Basics included identifying the racing line and braking points. As we drove around the track, cones and other landmarks helped identify the apex (inside of a track turn) and braking areas that would generate a smooth and fast lap. Another key was altering your driving perspective to always look ahead at the upcoming apexes to best get from Point A to Point B. With each lap on the track the ride was smoother and speeds increased. Topping out in the 90s on a straightaway was satisfying considering the track had been wet from morning rain and I was driving a 5,000-lb. Jeep. Throughout the day, I learned a lot, much of which I've summarized below.
I drive like a Chicagoan ... quick to accelerate and quick to brake. On the track it's essential to find the right balance between acceleration and braking forces to allow the car smoother handling and a more balanced weight transfer.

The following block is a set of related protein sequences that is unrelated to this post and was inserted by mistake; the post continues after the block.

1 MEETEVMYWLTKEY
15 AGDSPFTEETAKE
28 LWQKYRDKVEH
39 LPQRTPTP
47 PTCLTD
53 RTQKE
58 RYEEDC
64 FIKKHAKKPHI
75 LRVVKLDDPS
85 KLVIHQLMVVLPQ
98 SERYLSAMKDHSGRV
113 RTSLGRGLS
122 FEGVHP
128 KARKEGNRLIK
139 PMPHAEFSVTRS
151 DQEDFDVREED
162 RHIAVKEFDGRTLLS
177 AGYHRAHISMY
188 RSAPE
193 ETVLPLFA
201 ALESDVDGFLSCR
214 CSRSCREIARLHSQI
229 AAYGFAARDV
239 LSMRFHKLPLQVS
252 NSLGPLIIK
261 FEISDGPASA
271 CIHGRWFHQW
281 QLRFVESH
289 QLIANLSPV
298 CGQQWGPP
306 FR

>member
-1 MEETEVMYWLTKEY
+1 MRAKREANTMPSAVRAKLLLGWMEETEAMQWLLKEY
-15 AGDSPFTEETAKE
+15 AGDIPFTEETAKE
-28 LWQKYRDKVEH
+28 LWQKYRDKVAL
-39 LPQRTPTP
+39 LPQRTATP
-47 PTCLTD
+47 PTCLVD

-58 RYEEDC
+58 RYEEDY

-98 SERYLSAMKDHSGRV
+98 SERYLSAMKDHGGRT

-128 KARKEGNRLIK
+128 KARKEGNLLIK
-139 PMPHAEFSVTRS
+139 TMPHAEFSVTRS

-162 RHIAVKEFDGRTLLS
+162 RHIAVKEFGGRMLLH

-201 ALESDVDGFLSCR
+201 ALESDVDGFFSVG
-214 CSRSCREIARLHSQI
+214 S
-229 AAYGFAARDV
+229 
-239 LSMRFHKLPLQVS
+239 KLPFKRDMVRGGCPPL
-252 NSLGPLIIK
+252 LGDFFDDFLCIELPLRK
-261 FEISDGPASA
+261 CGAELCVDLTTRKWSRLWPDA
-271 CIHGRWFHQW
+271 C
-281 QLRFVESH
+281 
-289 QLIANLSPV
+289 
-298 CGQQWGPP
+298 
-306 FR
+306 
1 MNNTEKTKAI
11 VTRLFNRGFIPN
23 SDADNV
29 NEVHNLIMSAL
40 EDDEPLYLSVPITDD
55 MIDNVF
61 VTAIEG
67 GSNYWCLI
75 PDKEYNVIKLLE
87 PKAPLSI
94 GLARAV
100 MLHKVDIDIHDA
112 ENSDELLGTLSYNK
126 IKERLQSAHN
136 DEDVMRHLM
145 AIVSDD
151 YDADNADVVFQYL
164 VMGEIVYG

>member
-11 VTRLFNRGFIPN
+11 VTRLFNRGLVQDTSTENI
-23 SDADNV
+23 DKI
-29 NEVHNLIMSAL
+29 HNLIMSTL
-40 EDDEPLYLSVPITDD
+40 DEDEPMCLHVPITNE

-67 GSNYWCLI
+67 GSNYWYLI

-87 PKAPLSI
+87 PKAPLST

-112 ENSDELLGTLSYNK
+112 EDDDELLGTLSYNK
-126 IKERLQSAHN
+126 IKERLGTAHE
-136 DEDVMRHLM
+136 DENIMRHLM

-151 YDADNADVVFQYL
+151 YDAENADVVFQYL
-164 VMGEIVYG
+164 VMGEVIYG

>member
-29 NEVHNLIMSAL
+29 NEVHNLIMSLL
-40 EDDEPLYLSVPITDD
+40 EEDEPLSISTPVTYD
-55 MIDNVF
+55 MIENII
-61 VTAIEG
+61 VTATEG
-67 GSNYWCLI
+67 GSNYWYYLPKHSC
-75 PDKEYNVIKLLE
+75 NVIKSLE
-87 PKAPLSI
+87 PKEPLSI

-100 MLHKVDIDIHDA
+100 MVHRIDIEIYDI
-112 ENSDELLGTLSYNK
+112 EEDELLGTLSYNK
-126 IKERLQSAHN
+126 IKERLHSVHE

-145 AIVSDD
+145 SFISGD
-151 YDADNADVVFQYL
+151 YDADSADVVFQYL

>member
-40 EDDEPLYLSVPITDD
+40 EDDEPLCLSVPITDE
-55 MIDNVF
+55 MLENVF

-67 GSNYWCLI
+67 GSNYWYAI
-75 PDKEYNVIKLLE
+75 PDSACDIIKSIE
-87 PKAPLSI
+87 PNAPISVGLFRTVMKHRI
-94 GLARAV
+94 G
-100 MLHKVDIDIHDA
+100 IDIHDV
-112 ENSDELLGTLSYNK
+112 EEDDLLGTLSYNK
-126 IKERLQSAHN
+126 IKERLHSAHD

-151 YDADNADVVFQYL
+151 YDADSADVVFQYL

Look ahead ... it's important to train your eyes to see as far beyond the racing line as possible. Knowing what turns are ahead and where your car will need to be makes for a much more relaxed and smooth drive. This is challenging compared to daily driving habits of constant obstacles such as traffic, pot holes, people, constructions, etc. in which it's hard to look too far beyond a car length or two in front of you. However, this lesson has a lot of merit in street driving as well. It increases your reaction time to potential issues ahead making a more proactive driver versus a reactive driver.